An engrossing portrait of an uncompromising individual, Brian Tilley's docu "It's My Life" spends a few months in the company of Zackie Achmat, a former anti-Apartheid activist now devoted to a new cause that's very close to home: AIDS treatment and prevention. Prickly, dynamic, the South African subject easily sustains interest in this verite docu.

An engrossing portrait of an uncompromising individual, Brian Tilley’s docu “It’s My Life” spends a few whirlwind months in the company of Zackie Achmat, a former anti-Apartheid activist now devoted to a new cause that’s very close to home: AIDS treatment and prevention. Prickly, dynamic, the South African subject easily sustains interest in this verite docu. Gay fest play aside, vid-shot feature will find natural offshore berth in educational tube sales.

AIDS is a hugely charged issue in S. Africa. An estimated 4.7 million citizens are infected with HIV, while Prez Thabo Mbeki hews to a minority doctrine that doubts the virus as the plague’s cause — and has kept most currently-accepted treatments unavailable as a result. Achmat’s biggest fight during pic’s progress, however, is participation in a legal suit against multinational pharmaceutical companies he believes are profiteering from the epidemic — and preventing vital new drugs from distribution in less exorbitant “off-brand” forms developing nations can afford.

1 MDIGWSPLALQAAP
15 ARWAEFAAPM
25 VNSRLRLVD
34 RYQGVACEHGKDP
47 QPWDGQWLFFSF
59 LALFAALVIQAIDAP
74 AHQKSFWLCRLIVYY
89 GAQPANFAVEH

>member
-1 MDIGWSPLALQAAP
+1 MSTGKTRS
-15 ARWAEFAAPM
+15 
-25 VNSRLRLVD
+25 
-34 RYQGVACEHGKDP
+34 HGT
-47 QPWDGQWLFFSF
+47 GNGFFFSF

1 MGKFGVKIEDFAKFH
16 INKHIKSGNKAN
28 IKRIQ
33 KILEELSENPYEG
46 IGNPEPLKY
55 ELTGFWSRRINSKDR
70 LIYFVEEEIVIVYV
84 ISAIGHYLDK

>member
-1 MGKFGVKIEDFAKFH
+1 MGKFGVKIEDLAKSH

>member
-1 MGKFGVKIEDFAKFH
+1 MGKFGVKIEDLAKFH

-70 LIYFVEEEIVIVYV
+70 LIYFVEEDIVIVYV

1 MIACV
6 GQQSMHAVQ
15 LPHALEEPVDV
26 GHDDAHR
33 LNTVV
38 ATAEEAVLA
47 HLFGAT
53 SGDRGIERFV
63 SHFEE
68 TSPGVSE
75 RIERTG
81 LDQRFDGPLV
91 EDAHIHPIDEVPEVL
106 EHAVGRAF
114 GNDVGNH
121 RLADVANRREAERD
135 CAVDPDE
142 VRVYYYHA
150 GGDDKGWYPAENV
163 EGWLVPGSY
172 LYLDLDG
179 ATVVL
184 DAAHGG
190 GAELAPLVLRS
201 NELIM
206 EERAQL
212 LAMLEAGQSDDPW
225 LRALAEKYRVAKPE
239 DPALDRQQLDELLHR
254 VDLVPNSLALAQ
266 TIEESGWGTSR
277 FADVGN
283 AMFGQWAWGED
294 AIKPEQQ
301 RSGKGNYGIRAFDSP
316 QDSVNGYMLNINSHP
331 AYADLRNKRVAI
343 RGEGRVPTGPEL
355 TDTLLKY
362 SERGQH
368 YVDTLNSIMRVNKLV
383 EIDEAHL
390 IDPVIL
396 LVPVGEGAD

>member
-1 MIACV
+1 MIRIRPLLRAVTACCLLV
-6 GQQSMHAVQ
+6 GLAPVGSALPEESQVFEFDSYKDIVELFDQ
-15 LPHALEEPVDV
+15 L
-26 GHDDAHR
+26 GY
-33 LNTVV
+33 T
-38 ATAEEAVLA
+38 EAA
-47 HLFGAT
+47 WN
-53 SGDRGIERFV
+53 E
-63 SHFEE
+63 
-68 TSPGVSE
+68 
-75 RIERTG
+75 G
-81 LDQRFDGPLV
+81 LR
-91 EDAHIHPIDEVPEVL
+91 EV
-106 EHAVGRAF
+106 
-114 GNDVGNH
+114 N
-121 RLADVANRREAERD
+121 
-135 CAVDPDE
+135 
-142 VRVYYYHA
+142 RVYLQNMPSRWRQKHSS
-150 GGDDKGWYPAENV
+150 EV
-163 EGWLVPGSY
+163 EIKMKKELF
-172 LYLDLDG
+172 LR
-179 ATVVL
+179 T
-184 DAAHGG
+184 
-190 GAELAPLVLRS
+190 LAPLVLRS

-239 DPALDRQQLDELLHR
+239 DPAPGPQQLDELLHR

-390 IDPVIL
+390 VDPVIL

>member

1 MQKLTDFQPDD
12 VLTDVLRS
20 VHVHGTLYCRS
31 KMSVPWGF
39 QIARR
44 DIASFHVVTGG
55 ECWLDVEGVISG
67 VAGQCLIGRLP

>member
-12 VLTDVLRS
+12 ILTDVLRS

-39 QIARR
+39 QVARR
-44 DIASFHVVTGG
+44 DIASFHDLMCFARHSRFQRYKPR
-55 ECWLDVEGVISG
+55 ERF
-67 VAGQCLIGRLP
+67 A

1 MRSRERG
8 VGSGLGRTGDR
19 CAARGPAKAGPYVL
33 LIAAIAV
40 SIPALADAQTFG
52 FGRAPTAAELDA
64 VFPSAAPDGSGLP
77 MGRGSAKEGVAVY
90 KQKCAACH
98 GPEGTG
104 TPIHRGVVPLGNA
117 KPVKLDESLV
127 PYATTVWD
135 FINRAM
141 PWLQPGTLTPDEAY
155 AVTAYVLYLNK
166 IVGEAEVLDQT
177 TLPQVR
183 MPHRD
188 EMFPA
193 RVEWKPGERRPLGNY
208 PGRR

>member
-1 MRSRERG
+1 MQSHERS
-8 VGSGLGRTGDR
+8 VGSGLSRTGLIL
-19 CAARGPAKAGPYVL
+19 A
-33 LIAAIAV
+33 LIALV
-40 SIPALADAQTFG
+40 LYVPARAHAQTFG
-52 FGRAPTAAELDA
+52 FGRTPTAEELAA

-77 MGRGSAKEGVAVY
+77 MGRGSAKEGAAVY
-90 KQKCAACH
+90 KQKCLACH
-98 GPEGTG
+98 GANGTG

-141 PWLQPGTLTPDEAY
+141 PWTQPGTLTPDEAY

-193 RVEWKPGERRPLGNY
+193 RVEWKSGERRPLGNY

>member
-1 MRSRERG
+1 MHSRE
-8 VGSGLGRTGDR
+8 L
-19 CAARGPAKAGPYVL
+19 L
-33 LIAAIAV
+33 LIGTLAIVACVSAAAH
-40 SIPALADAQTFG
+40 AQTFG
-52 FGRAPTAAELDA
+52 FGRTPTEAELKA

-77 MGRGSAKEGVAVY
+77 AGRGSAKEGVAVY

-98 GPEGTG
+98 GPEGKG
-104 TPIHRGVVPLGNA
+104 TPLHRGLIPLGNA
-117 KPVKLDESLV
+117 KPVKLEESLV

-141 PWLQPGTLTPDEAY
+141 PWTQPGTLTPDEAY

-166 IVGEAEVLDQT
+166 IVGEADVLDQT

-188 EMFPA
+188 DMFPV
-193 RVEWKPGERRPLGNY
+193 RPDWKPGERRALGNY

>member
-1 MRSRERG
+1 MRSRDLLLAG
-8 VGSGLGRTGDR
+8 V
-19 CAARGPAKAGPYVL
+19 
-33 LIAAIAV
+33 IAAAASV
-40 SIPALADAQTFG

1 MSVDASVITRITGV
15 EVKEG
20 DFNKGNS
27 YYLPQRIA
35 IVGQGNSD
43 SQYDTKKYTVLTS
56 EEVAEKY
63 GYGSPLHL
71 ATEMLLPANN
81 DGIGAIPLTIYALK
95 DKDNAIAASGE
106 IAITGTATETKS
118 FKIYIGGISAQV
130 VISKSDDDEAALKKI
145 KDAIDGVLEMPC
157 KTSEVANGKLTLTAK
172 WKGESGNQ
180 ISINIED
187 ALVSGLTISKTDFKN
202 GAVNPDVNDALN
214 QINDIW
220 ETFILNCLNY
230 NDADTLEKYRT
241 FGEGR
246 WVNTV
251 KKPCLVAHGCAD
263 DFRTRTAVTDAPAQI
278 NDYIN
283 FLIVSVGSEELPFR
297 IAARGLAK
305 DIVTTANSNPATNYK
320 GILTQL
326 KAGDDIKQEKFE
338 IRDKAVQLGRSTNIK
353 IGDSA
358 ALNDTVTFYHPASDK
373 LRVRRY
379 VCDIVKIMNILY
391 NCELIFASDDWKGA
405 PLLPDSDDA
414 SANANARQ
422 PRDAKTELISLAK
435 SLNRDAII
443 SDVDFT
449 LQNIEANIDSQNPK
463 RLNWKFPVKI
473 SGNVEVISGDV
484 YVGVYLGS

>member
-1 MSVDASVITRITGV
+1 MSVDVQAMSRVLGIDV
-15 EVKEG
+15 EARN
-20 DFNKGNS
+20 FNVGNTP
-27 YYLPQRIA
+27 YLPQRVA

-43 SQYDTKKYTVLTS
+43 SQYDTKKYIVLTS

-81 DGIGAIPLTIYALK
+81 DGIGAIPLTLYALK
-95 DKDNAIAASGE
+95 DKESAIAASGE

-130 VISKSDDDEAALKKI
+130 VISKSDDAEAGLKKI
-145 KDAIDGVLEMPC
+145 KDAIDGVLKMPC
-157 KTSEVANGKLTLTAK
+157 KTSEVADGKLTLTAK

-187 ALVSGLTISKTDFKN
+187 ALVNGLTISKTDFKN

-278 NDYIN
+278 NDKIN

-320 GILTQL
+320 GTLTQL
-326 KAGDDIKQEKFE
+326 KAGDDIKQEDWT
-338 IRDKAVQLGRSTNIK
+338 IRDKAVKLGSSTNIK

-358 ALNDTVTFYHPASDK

Accustomed to fighting the system as a gay man of color, Achmat is (like many activist trailblazers) a demanding, occasionally difficult personality in his righteous zeal. But none can doubt his sincerity: He refuses medicines he might easily access until they’re legally available to poorer fellow countrymen/women, even when his exhausting schedule takes a toll on his own HIV-positive health.

Docu distracts more than enlightens with some dramatized re-enactments of traumatic incidents from Achmat’s childhood. That aside, it’s unfussy and forceful on all levels.

It's My Life

South Africa

Production

A First Run/Icarus Films release of a Dominant 7, Big World Cinema, Steps for the Future and Arte France presentation of a Big World Cinema production. Produced by Steven Markowitz, Phillip Brooks. Directed by Brian Tilley.

Crew

Camera (color, Beta SP), Giulio Biccari; editor, Ronelle Loots; music, Philip Miller; sound, Biccari, Tilley. Reviewed at San Francisco Lesbian & Gay Film Festival, July 17, 2002. Running time: 72 MIN.
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